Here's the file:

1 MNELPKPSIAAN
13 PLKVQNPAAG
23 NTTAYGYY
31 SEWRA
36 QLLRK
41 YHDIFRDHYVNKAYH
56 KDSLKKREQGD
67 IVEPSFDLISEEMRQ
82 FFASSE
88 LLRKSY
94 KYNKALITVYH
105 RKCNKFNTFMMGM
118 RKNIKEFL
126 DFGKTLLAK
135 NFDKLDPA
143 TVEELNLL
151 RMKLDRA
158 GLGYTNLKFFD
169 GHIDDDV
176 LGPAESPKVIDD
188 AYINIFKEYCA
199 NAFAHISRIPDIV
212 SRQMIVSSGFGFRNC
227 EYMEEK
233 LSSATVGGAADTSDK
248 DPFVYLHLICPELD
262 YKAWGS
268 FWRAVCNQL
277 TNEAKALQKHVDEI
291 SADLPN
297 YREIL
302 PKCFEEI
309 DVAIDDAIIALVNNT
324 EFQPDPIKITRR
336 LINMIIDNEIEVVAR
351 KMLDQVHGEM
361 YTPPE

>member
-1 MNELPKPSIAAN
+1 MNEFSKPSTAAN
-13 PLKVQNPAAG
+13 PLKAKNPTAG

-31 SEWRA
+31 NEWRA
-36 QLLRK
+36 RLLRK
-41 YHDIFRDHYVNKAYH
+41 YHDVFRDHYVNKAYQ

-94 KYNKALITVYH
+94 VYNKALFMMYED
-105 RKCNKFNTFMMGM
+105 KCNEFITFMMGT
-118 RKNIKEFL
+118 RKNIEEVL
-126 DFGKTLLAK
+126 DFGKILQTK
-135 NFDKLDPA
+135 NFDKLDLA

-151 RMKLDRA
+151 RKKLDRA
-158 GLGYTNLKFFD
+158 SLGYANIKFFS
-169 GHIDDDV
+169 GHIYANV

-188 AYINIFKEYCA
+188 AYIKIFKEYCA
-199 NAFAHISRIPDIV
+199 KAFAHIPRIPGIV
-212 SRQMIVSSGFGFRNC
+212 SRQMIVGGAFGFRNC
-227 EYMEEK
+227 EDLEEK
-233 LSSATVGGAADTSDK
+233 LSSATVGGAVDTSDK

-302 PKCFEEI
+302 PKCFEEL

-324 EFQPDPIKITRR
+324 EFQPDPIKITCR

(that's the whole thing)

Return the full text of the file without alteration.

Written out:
1 MNELPKPSIAAN
13 PLKVQNPAAG
23 NTTAYGYY
31 SEWRA
36 QLLRK
41 YHDIFRDHYVNKAYH
56 KDSLKKREQGD
67 IVEPSFDLISEEMRQ
82 FFASSE
88 LLRKSY
94 KYNKALITVYH
105 RKCNKFNTFMMGM
118 RKNIKEFL
126 DFGKTLLAK
135 NFDKLDPA
143 TVEELNLL
151 RMKLDRA
158 GLGYTNLKFFD
169 GHIDDDV
176 LGPAESPKVIDD
188 AYINIFKEYCA
199 NAFAHISRIPDIV
212 SRQMIVSSGFGFRNC
227 EYMEEK
233 LSSATVGGAADTSDK
248 DPFVYLHLICPELD
262 YKAWGS
268 FWRAVCNQL
277 TNEAKALQKHVDEI
291 SADLPN
297 YREIL
302 PKCFEEI
309 DVAIDDAIIALVNNT
324 EFQPDPIKITRR
336 LINMIIDNEIEVVAR
351 KMLDQVHGEM
361 YTPPE

>member
-1 MNELPKPSIAAN
+1 MNEFSKPSTAAN
-13 PLKVQNPAAG
+13 PLKAKNPTAG

-31 SEWRA
+31 NEWRA
-36 QLLRK
+36 RLLRK
-41 YHDIFRDHYVNKAYH
+41 YHDVFRDHYVNKAYQ

-94 KYNKALITVYH
+94 VYNKALFMMYED
-105 RKCNKFNTFMMGM
+105 KCNEFITFMMGT
-118 RKNIKEFL
+118 RKNIEEVL
-126 DFGKTLLAK
+126 DFGKILQTK
-135 NFDKLDPA
+135 NFDKLDLA

-151 RMKLDRA
+151 RKKLDRA
-158 GLGYTNLKFFD
+158 SLGYANIKFFS
-169 GHIDDDV
+169 GHIYANV

-188 AYINIFKEYCA
+188 AYIKIFKEYCA
-199 NAFAHISRIPDIV
+199 KAFAHIPRIPGIV
-212 SRQMIVSSGFGFRNC
+212 SRQMIVGGAFGFRNC
-227 EYMEEK
+227 EDLEEK
-233 LSSATVGGAADTSDK
+233 LSSATVGGAVDTSDK

-302 PKCFEEI
+302 PKCFEEL

-324 EFQPDPIKITRR
+324 EFQPDPIKITCR